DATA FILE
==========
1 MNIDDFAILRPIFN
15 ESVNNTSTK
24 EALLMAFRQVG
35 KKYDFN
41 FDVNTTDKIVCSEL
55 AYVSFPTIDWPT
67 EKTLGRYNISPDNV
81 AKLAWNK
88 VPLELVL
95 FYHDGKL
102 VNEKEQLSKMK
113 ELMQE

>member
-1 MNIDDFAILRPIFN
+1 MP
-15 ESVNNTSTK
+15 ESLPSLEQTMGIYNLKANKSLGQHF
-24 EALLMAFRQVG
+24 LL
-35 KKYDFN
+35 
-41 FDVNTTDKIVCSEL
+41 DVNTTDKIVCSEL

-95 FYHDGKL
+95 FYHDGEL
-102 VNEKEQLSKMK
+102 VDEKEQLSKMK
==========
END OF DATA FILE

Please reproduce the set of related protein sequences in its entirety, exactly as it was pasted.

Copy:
1 MNIDDFAILRPIFN
15 ESVNNTSTK
24 EALLMAFRQVG
35 KKYDFN
41 FDVNTTDKIVCSEL
55 AYVSFPTIDWPT
67 EKTLGRYNISPDNV
81 AKLAWNK
88 VPLELVL
95 FYHDGKL
102 VNEKEQLSKMK
113 ELMQE

>member
-1 MNIDDFAILRPIFN
+1 MP
-15 ESVNNTSTK
+15 ESLPSLEQTMGIYNLKANKSLGQHF
-24 EALLMAFRQVG
+24 LL
-35 KKYDFN
+35 
-41 FDVNTTDKIVCSEL
+41 DVNTTDKIVCSEL

-95 FYHDGKL
+95 FYHDGEL
-102 VNEKEQLSKMK
+102 VDEKEQLSKMK